Splunk Search Command Series: mvzip

 

 

Need some help zipping up your data in Splunk? This week’s Search Command should do the trick. The Splunk Search Command, mvzip, takes multivalue fields, X and Y, and combines them by stitching together.

Today, we are going to discuss one of the many functions of the eval command called mvzip. This function can also be used with the where command and the fieldformat command, however, I will only be showing some examples of this function using the eval command.

If you have been following our eval series, I am sure by now you know that the eval command is very versatile. Now let’s dive into another tool in the eval command’s tool belt! Let’s also use another command that we just learned called makemv to help facilitate this lesson. First, let’s make some data that has multiple field values.

Figure 1 - Data with multiple fields in Splunk
Figure 1 – Data with multiple fields in Splunk

 

I’ve created three new fields called name, grade, and subject. Within each of these fields, we have multiple values. Let’s say we want to create a new field with these values “zipped” together. For example, I want to know what subjects Mike is taking all in one field. This is where mvzip comes in.

Figure 2 - mvzip example in Splunk
Figure 2 – mvzip example in Splunk

 

Here, I have created a new field called “zipped” with the values from the name and subject fields. Now we can see that Mike is taking Math, Science, History, and English. Next, I want to know what grades Mike has in those subjects (a.k.a. report card time!).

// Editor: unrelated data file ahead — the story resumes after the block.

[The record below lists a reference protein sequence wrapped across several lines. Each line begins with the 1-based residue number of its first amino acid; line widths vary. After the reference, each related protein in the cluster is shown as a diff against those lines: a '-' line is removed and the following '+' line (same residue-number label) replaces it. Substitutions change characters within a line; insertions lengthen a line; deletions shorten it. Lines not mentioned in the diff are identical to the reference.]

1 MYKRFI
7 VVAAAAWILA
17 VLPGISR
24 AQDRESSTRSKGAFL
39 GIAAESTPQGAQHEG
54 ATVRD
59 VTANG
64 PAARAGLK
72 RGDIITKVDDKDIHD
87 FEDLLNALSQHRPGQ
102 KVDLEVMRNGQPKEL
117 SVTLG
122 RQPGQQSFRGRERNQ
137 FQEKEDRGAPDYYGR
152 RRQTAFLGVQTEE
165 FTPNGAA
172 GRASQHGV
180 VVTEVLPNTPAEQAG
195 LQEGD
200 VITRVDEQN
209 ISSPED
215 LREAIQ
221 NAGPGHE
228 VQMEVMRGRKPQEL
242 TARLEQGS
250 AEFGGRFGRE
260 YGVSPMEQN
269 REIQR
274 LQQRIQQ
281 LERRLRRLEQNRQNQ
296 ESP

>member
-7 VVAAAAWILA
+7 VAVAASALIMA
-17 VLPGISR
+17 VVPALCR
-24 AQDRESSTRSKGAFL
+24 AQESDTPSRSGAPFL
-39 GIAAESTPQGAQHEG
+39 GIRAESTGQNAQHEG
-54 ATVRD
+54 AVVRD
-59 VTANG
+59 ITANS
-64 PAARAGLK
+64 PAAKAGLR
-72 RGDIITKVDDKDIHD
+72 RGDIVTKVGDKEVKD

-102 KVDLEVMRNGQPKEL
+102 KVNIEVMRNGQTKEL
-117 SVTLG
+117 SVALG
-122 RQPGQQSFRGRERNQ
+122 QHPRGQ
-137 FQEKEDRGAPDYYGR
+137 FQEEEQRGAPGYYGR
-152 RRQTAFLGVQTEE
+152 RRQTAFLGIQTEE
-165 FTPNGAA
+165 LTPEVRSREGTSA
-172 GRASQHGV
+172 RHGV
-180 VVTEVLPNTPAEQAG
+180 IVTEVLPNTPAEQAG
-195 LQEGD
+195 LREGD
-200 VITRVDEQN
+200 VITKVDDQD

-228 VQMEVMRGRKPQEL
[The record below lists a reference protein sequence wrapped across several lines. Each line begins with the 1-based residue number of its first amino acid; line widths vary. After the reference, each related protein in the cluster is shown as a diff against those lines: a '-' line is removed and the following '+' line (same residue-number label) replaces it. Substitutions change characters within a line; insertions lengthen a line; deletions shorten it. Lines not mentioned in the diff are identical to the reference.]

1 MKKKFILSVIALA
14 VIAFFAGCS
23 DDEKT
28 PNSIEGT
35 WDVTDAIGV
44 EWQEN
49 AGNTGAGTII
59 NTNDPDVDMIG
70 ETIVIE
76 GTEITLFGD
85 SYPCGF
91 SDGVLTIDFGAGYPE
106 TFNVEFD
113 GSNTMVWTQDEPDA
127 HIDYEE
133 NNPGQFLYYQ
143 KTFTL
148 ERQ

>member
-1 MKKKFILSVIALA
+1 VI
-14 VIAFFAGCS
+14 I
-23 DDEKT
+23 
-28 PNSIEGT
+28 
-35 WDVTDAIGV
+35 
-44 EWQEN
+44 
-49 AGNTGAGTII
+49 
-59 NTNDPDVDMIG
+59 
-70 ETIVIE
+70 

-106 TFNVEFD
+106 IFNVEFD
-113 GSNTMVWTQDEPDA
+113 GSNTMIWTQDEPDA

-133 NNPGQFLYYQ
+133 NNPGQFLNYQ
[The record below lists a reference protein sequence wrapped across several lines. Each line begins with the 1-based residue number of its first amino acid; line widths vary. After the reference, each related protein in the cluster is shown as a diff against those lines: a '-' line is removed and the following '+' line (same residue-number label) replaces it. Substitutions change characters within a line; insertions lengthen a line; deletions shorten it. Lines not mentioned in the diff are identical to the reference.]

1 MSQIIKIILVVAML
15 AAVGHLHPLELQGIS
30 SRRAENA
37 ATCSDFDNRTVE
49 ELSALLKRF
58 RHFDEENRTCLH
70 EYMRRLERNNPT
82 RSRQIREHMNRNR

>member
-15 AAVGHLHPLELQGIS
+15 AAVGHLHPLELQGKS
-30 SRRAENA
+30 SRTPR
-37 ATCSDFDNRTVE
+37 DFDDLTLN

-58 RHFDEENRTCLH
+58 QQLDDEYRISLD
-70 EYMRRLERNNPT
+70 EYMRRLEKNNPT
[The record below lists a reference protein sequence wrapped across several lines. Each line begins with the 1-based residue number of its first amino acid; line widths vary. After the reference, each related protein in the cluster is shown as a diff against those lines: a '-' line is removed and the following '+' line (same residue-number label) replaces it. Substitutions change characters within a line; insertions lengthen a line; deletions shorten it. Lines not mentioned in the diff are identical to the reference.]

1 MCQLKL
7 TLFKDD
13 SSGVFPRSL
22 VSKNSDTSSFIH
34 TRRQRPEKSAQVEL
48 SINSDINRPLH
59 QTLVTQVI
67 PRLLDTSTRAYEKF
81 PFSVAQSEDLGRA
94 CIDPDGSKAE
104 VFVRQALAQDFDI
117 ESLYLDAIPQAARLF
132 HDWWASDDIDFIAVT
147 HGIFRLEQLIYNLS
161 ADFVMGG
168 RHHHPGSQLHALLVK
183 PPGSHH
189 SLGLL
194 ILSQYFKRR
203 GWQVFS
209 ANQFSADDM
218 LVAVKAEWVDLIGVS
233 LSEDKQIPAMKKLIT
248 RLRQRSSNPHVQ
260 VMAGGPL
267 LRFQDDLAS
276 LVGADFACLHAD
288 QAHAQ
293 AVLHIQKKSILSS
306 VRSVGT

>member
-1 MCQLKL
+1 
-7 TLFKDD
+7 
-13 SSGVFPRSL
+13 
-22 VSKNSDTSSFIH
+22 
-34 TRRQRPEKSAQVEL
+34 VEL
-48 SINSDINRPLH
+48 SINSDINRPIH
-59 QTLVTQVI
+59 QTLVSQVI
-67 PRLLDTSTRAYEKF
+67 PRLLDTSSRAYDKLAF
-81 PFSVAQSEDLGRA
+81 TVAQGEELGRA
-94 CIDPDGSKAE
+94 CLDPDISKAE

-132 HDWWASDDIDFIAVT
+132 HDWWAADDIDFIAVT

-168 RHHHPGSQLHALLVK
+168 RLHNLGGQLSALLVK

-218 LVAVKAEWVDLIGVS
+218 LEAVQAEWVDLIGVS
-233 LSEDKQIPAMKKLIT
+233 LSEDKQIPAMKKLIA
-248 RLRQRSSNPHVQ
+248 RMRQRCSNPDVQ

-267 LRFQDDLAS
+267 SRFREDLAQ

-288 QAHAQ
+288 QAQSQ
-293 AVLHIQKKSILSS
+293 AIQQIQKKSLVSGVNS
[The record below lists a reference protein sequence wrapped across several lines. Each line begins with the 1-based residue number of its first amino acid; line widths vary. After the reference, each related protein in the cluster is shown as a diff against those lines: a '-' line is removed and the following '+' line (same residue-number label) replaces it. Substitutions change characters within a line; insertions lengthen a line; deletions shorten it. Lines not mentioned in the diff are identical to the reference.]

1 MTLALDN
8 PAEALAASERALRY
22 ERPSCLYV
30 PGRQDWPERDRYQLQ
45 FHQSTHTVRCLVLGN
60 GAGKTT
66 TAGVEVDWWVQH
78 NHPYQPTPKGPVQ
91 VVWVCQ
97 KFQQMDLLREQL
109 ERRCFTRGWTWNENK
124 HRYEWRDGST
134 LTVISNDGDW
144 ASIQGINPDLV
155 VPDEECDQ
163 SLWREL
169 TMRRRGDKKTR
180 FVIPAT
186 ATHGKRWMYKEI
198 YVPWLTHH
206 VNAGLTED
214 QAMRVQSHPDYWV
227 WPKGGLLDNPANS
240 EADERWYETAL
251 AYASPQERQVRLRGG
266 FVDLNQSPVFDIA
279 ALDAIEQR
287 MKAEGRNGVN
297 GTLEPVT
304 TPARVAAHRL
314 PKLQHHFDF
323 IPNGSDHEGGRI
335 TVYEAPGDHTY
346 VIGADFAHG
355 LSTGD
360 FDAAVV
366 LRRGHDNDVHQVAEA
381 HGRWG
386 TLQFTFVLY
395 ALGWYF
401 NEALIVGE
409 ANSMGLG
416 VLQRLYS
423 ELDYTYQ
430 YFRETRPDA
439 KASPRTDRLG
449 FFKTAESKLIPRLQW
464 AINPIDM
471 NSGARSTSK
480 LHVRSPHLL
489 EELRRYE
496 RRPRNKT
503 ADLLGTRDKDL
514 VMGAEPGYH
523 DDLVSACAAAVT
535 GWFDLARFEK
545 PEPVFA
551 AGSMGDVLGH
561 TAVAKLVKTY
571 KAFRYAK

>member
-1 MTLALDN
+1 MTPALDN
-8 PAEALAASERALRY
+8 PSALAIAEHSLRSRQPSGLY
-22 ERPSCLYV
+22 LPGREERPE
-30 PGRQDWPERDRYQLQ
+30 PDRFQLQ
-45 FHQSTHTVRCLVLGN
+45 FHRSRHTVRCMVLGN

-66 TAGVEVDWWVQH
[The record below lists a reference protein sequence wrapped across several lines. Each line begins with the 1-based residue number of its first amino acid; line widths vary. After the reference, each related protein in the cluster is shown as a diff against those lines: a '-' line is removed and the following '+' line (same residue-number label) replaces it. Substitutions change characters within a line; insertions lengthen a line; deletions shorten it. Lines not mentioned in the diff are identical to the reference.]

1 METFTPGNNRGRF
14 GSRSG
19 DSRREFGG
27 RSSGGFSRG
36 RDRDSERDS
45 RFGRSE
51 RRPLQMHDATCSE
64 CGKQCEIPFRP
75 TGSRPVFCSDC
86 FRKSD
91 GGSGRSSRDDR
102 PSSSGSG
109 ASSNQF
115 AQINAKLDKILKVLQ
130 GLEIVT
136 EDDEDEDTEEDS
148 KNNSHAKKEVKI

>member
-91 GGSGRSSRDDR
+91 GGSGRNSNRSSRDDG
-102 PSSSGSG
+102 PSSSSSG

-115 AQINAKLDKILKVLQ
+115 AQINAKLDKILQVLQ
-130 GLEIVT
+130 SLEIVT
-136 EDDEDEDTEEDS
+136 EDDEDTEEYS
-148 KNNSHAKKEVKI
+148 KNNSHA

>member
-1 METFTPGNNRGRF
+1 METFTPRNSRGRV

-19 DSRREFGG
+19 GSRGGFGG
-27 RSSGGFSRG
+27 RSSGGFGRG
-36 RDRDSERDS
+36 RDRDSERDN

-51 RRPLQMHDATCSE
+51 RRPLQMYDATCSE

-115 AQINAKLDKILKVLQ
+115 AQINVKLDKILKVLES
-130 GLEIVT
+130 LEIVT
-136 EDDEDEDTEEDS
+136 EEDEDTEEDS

Figure 3 - Using mvzip in Splunk
Figure 3 – Using mvzip in Splunk

 

Using mvzip, we can see what grades Mike has in each subject. As you can see from the SPL above, I have mvzip the third field “grade” to the other two by adding another mvzip function. Splunk only allows you to zip three fields together, so this is our limit here! Also, if you noticed I added a different delimiter to our final results. I have a pipe separating my values instead of a comma in my first example. You can use whatever delimiter you want when using the mvzip function by putting quotes around the delimiter.

That is it for now, I hope you enjoyed this lesson and I hope you try this out in your own environment, happy Splunking! P.S. I think Mike could use some tutoring in History and English??

 

Ask the Experts

Our Splunk Search Command Series is created by our Expertise on Demand (EOD) experts. Every day, our team of Splunk certified professionals works with customers through Splunk troubleshooting support, including Splunk search command best practice. If you’re interested in learning more about our EOD service or chat with our team of experts, fill out the form below!

Splunk Search Command Series: makemv

 

Have you ever been stick with a single value field and needed it to bring a little more… value? This week’s Splunk search command, makemv adds that value.

Let’s talk about makemv. Makemv is a command that you can use when you have a field, and that field has multiple values. Here is an example of a field with multiple values.

 

Figure 1 - example of a field with multiple values in Splunk
Figure 1 – example of a field with multiple values in Splunk

How to use makemv